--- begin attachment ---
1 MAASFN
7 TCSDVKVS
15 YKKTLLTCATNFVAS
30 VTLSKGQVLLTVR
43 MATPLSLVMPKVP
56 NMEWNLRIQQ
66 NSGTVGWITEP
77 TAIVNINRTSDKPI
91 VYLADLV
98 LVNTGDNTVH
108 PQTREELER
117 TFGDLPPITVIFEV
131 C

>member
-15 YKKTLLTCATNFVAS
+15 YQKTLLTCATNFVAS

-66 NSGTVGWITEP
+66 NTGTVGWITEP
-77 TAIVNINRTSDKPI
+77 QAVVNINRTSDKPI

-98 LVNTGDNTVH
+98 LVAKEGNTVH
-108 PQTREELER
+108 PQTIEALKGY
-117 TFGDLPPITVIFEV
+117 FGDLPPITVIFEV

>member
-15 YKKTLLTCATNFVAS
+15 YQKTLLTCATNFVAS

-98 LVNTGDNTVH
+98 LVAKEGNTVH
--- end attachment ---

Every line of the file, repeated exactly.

1 MAASFN
7 TCSDVKVS
15 YKKTLLTCATNFVAS
30 VTLSKGQVLLTVR
43 MATPLSLVMPKVP
56 NMEWNLRIQQ
66 NSGTVGWITEP
77 TAIVNINRTSDKPI
91 VYLADLV
98 LVNTGDNTVH
108 PQTREELER
117 TFGDLPPITVIFEV
131 C

>member
-15 YKKTLLTCATNFVAS
+15 YQKTLLTCATNFVAS

-66 NSGTVGWITEP
+66 NTGTVGWITEP
-77 TAIVNINRTSDKPI
+77 QAVVNINRTSDKPI

-98 LVNTGDNTVH
+98 LVAKEGNTVH
-108 PQTREELER
+108 PQTIEALKGY
-117 TFGDLPPITVIFEV
+117 FGDLPPITVIFEV

>member
-15 YKKTLLTCATNFVAS
+15 YQKTLLTCATNFVAS

-98 LVNTGDNTVH
+98 LVAKEGNTVH